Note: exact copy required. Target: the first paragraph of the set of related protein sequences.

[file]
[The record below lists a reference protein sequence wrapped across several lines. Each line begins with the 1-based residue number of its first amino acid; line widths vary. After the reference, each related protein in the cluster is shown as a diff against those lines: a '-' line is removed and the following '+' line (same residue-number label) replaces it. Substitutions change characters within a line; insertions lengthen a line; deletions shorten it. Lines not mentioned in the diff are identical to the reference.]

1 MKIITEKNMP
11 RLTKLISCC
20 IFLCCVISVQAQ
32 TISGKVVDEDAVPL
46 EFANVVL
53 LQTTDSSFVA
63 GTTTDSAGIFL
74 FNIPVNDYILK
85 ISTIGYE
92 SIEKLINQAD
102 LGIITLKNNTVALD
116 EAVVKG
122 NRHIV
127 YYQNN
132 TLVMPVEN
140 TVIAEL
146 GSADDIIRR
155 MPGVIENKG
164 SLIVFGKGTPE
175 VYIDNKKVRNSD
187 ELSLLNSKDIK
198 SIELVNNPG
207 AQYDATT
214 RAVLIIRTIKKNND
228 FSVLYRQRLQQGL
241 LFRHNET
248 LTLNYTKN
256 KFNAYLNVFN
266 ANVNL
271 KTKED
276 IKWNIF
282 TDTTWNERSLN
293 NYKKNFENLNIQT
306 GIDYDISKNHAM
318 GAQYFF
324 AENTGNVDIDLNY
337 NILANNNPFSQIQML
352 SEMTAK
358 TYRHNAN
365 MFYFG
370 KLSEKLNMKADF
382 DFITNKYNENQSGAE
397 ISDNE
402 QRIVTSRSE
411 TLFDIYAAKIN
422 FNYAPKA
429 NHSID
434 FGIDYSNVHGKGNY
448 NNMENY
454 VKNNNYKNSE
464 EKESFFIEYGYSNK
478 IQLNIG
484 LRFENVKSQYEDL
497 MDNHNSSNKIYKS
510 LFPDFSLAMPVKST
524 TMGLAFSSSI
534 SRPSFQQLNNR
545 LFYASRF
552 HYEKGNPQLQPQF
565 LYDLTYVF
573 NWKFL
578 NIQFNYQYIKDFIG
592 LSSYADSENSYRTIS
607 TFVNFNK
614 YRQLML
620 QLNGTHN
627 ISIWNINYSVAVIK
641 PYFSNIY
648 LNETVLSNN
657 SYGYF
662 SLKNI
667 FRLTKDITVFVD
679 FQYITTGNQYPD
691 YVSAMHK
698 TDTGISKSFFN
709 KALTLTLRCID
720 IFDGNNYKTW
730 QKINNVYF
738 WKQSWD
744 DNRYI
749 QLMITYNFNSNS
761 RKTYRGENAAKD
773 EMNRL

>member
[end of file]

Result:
[The record below lists a reference protein sequence wrapped across several lines. Each line begins with the 1-based residue number of its first amino acid; line widths vary. After the reference, each related protein in the cluster is shown as a diff against those lines: a '-' line is removed and the following '+' line (same residue-number label) replaces it. Substitutions change characters within a line; insertions lengthen a line; deletions shorten it. Lines not mentioned in the diff are identical to the reference.]